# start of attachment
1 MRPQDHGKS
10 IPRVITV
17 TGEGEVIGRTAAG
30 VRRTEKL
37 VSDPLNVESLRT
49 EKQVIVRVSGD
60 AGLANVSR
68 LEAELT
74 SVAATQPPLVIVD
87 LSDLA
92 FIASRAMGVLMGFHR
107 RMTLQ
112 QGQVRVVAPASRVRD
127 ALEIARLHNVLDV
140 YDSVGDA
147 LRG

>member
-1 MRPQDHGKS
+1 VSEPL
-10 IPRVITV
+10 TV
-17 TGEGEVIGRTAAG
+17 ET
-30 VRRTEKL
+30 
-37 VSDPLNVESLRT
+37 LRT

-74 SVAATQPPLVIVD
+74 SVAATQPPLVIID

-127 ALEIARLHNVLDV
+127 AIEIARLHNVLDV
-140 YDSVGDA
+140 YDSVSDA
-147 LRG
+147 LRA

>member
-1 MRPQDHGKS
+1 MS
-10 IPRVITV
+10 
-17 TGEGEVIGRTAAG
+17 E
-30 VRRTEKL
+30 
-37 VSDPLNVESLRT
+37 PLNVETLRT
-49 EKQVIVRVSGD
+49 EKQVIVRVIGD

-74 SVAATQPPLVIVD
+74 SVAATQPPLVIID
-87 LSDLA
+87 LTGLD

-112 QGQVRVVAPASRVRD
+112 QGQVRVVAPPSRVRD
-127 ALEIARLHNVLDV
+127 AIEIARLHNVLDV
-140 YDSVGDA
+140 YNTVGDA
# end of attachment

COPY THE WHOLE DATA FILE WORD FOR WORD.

1 MRPQDHGKS
10 IPRVITV
17 TGEGEVIGRTAAG
30 VRRTEKL
37 VSDPLNVESLRT
49 EKQVIVRVSGD
60 AGLANVSR
68 LEAELT
74 SVAATQPPLVIVD
87 LSDLA
92 FIASRAMGVLMGFHR
107 RMTLQ
112 QGQVRVVAPASRVRD
127 ALEIARLHNVLDV
140 YDSVGDA
147 LRG

>member
-1 MRPQDHGKS
+1 VSEPL
-10 IPRVITV
+10 TV
-17 TGEGEVIGRTAAG
+17 ET
-30 VRRTEKL
+30 
-37 VSDPLNVESLRT
+37 LRT

-74 SVAATQPPLVIVD
+74 SVAATQPPLVIID

-127 ALEIARLHNVLDV
+127 AIEIARLHNVLDV
-140 YDSVGDA
+140 YDSVSDA
-147 LRG
+147 LRA

>member
-1 MRPQDHGKS
+1 MS
-10 IPRVITV
+10 
-17 TGEGEVIGRTAAG
+17 E
-30 VRRTEKL
+30 
-37 VSDPLNVESLRT
+37 PLNVETLRT
-49 EKQVIVRVSGD
+49 EKQVIVRVIGD

-74 SVAATQPPLVIVD
+74 SVAATQPPLVIID
-87 LSDLA
+87 LTGLD

-112 QGQVRVVAPASRVRD
+112 QGQVRVVAPPSRVRD
-127 ALEIARLHNVLDV
+127 AIEIARLHNVLDV
-140 YDSVGDA
+140 YNTVGDA